Through all of this, my brother was a comfort to me. He was perhaps the one person on earth who genuinely admired me — was even somewhat in awe: he thought I was “brilliant” because I’d graduated from a decent college with honors, or perhaps because I’d done so in spite of being laden with many of the same flaws that had made his own life such a dreary business.

While Bailey relies on this warming brotherly rapport, he notes ways in which he continues to condescend to Scott, a pattern begun as Scott entered adolescence. When Scott serves in the Marines, producing a stabilizing effect, Bailey writes of Scott’s role as a radio deejay, criticizing his “wooden” style. Bailey attributes this characteristic to Scott being “mindful of his privilege — his own show! — to an almost morbid degree, such that he was cautious not to make any risky remark, to give any hint of an unbalanced nature.” This “unbalanced nature” is abundantly illustrated, details and stories precisely and fetchingly told, but rather little is done to actively address it, within the scope of the narrative or as the brother-writer looks back and frames events. The family consistently runs up against this: what to do? Sometimes it is easier not to keep visiting and revisiting the question. Bailey’s father, while troubled by Scott and his spiral, periodically called in or electing to intervene, moves on with his life, remarrying and enjoying fruits of his successes. In one instance of intervention, Burck goes to New York, where Scott had returned after dropping out of NYU, to retrieve his son from living in a “squalid tenement.”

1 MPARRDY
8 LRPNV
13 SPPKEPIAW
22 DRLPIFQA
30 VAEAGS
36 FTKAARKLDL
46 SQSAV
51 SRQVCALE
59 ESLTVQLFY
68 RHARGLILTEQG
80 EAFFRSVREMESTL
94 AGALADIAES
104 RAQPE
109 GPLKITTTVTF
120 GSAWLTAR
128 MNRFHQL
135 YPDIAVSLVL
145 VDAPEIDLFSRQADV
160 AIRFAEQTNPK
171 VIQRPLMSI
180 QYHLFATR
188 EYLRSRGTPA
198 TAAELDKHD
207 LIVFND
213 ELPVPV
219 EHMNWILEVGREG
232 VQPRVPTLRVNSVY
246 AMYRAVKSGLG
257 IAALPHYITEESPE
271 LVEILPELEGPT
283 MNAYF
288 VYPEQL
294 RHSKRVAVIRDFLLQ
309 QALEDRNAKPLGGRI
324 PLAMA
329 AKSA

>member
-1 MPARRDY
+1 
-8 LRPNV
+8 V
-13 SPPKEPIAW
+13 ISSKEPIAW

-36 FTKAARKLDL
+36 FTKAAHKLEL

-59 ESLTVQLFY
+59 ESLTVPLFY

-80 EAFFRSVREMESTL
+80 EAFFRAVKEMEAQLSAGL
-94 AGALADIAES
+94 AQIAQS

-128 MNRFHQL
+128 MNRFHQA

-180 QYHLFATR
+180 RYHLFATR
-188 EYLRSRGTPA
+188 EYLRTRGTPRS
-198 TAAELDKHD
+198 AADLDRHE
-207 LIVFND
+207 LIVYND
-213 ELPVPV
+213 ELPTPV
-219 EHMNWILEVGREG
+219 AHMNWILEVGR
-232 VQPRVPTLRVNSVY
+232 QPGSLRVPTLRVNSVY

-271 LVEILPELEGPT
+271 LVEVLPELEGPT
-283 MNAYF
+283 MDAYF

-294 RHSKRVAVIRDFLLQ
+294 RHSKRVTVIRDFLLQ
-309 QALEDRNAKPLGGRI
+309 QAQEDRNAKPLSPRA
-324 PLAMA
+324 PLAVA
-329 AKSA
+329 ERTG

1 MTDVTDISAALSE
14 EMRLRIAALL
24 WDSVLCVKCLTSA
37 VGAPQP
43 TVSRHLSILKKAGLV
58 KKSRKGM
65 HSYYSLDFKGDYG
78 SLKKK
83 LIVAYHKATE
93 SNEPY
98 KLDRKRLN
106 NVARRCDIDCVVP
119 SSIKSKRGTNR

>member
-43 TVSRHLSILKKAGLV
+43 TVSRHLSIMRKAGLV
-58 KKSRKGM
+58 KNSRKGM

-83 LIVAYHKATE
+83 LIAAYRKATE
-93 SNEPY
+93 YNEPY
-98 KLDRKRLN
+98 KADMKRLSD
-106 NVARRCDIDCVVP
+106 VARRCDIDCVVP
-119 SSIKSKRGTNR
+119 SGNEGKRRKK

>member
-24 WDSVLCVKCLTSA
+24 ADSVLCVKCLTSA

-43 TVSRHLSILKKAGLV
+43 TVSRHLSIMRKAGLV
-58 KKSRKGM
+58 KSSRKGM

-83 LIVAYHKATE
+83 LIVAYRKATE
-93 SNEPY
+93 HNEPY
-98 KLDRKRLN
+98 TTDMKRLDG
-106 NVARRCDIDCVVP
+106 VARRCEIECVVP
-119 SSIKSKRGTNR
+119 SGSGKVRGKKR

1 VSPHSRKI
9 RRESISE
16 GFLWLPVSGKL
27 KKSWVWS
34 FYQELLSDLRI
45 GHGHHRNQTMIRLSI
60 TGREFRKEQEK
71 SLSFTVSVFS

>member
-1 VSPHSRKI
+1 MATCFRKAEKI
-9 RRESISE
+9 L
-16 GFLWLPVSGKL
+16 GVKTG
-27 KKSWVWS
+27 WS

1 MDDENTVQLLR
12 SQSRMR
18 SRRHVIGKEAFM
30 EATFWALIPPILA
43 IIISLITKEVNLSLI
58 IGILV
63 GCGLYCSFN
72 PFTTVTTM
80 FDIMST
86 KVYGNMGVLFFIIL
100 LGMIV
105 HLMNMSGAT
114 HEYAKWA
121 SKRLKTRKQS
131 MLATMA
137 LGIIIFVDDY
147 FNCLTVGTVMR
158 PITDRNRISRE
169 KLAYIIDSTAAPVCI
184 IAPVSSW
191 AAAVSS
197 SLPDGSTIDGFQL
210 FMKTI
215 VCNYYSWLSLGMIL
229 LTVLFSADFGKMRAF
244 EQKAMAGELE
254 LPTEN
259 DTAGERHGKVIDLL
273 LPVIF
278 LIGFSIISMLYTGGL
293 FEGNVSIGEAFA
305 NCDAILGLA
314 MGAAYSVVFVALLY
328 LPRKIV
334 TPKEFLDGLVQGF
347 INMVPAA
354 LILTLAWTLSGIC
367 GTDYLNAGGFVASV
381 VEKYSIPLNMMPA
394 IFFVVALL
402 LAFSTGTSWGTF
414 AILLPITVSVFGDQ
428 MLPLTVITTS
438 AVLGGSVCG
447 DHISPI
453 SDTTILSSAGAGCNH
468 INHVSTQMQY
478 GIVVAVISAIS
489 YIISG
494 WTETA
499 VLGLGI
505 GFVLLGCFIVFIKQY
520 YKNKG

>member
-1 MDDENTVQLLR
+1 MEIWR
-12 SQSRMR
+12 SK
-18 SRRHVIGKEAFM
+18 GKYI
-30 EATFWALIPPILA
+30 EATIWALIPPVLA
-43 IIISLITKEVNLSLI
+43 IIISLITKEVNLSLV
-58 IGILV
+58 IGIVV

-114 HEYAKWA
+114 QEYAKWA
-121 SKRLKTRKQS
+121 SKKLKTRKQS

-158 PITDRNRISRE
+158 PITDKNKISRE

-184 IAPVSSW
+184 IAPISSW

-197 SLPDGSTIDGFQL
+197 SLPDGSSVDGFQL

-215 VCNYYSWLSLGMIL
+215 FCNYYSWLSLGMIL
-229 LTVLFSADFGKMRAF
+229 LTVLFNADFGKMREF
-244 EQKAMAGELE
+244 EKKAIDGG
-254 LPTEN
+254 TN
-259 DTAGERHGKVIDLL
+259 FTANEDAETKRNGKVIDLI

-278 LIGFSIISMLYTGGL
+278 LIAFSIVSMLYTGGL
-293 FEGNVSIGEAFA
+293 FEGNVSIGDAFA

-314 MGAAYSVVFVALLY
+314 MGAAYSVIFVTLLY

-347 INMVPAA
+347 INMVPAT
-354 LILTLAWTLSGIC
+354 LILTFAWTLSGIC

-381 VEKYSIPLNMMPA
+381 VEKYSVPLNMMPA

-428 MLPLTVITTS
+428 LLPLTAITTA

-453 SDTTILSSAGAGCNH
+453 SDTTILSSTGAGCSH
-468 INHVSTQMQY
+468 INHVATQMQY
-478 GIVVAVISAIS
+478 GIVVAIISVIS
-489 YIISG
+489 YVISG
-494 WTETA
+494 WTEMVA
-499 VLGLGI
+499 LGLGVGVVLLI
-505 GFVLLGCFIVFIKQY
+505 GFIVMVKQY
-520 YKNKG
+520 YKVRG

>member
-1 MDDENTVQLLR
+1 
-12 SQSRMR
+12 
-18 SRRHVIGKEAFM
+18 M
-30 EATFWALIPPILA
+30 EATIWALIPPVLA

My father told me about this visit only once, some twenty years later, and I may be misremembering certain details. By then we spoke of Scott once or twice a year, while a kind of gas filled the room until we could barely breathe unless we changed the subject.